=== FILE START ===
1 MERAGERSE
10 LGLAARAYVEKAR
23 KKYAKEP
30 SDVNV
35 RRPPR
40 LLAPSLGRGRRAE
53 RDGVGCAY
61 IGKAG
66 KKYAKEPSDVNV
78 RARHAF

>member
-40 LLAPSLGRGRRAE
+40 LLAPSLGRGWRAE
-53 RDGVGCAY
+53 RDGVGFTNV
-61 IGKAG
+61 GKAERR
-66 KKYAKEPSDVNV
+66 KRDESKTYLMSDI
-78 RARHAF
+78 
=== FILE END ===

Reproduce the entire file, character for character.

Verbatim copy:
1 MERAGERSE
10 LGLAARAYVEKAR
23 KKYAKEP
30 SDVNV
35 RRPPR
40 LLAPSLGRGRRAE
53 RDGVGCAY
61 IGKAG
66 KKYAKEPSDVNV
78 RARHAF

>member
-40 LLAPSLGRGRRAE
+40 LLAPSLGRGWRAE
-53 RDGVGCAY
+53 RDGVGFTNV
-61 IGKAG
+61 GKAERR
-66 KKYAKEPSDVNV
+66 KRDESKTYLMSDI
-78 RARHAF
+78 